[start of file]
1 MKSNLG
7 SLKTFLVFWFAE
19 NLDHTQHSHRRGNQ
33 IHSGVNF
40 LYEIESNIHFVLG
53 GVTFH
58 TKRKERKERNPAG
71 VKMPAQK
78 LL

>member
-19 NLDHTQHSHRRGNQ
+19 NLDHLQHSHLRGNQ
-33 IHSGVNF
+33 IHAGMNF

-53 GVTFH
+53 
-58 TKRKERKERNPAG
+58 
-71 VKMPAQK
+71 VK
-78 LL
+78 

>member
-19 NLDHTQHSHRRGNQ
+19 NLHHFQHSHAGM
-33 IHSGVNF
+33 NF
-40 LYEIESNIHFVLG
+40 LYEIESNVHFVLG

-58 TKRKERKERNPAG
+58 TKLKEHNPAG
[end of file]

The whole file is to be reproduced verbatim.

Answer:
1 MKSNLG
7 SLKTFLVFWFAE
19 NLDHTQHSHRRGNQ
33 IHSGVNF
40 LYEIESNIHFVLG
53 GVTFH
58 TKRKERKERNPAG
71 VKMPAQK
78 LL

>member
-19 NLDHTQHSHRRGNQ
+19 NLDHLQHSHLRGNQ
-33 IHSGVNF
+33 IHAGMNF

-53 GVTFH
+53 
-58 TKRKERKERNPAG
+58 
-71 VKMPAQK
+71 VK
-78 LL
+78 

>member
-19 NLDHTQHSHRRGNQ
+19 NLHHFQHSHAGM
-33 IHSGVNF
+33 NF
-40 LYEIESNIHFVLG
+40 LYEIESNVHFVLG

-58 TKRKERKERNPAG
+58 TKLKEHNPAG